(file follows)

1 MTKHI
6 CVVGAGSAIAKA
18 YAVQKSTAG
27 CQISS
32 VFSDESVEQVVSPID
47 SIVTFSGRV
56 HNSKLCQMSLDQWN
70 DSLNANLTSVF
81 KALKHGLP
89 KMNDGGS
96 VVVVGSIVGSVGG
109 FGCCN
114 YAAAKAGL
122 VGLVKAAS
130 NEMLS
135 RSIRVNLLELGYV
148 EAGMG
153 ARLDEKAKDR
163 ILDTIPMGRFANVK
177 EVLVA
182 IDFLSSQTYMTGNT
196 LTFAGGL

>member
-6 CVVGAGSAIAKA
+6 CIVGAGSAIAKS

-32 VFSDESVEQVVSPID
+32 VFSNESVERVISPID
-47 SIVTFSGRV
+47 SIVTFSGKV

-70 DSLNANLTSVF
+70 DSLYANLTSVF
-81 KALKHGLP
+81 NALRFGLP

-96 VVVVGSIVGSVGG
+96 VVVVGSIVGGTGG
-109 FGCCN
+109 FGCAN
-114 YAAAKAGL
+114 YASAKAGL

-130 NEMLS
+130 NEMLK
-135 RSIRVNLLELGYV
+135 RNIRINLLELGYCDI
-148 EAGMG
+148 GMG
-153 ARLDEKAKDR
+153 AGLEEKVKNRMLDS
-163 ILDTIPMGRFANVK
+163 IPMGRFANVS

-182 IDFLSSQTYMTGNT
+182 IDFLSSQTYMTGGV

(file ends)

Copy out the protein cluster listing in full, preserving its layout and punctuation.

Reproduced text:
1 MTKHI
6 CVVGAGSAIAKA
18 YAVQKSTAG
27 CQISS
32 VFSDESVEQVVSPID
47 SIVTFSGRV
56 HNSKLCQMSLDQWN
70 DSLNANLTSVF
81 KALKHGLP
89 KMNDGGS
96 VVVVGSIVGSVGG
109 FGCCN
114 YAAAKAGL
122 VGLVKAAS
130 NEMLS
135 RSIRVNLLELGYV
148 EAGMG
153 ARLDEKAKDR
163 ILDTIPMGRFANVK
177 EVLVA
182 IDFLSSQTYMTGNT
196 LTFAGGL

>member
-6 CVVGAGSAIAKA
+6 CIVGAGSAIAKS

-32 VFSDESVEQVVSPID
+32 VFSNESVERVISPID
-47 SIVTFSGRV
+47 SIVTFSGKV

-70 DSLNANLTSVF
+70 DSLYANLTSVF
-81 KALKHGLP
+81 NALRFGLP

-96 VVVVGSIVGSVGG
+96 VVVVGSIVGGTGG
-109 FGCCN
+109 FGCAN
-114 YAAAKAGL
+114 YASAKAGL

-130 NEMLS
+130 NEMLK
-135 RSIRVNLLELGYV
+135 RNIRINLLELGYCDI
-148 EAGMG
+148 GMG
-153 ARLDEKAKDR
+153 AGLEEKVKNRMLDS
-163 ILDTIPMGRFANVK
+163 IPMGRFANVS

-182 IDFLSSQTYMTGNT
+182 IDFLSSQTYMTGGV